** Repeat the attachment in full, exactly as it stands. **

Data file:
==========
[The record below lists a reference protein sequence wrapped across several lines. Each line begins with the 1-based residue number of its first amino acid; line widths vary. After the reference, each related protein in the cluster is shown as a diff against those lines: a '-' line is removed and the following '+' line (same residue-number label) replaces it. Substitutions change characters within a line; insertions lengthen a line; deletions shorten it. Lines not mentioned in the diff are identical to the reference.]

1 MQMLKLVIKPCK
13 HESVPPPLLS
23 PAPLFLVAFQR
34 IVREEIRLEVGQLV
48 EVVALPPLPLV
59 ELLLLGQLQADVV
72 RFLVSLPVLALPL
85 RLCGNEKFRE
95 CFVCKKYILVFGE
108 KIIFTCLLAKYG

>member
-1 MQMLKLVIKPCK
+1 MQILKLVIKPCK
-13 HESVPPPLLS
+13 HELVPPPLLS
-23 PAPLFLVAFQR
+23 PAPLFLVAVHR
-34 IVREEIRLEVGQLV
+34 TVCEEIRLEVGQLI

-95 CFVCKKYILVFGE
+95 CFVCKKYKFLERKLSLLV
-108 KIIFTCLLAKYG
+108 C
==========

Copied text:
[The record below lists a reference protein sequence wrapped across several lines. Each line begins with the 1-based residue number of its first amino acid; line widths vary. After the reference, each related protein in the cluster is shown as a diff against those lines: a '-' line is removed and the following '+' line (same residue-number label) replaces it. Substitutions change characters within a line; insertions lengthen a line; deletions shorten it. Lines not mentioned in the diff are identical to the reference.]

1 MQMLKLVIKPCK
13 HESVPPPLLS
23 PAPLFLVAFQR
34 IVREEIRLEVGQLV
48 EVVALPPLPLV
59 ELLLLGQLQADVV
72 RFLVSLPVLALPL
85 RLCGNEKFRE
95 CFVCKKYILVFGE
108 KIIFTCLLAKYG

>member
-1 MQMLKLVIKPCK
+1 MQILKLVIKPCK
-13 HESVPPPLLS
+13 HELVPPPLLS
-23 PAPLFLVAFQR
+23 PAPLFLVAVHR
-34 IVREEIRLEVGQLV
+34 TVCEEIRLEVGQLI

-95 CFVCKKYILVFGE
+95 CFVCKKYKFLERKLSLLV
-108 KIIFTCLLAKYG
+108 C